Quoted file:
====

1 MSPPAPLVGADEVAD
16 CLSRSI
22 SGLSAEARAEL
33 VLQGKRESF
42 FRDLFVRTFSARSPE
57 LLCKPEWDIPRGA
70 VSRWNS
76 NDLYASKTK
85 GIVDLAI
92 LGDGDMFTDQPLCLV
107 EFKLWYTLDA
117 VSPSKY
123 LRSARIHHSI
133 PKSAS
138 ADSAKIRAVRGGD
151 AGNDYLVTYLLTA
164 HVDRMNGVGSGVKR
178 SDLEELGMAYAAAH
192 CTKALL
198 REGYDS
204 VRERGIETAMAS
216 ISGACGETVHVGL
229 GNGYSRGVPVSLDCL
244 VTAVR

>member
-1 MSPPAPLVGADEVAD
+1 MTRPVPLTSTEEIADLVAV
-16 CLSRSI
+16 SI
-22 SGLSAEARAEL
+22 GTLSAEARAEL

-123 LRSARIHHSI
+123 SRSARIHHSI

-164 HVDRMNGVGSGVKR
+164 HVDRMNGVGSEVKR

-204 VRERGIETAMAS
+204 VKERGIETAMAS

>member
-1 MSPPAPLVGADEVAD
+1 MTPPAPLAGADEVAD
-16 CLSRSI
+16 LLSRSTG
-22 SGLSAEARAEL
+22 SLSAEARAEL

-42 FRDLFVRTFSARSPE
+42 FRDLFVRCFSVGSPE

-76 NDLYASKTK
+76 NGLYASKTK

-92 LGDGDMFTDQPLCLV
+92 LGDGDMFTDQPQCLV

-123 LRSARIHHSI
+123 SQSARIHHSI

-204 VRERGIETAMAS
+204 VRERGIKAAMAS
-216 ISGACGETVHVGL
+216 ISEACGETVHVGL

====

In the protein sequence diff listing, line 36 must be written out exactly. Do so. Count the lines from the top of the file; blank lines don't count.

-204 VRERGIETAMAS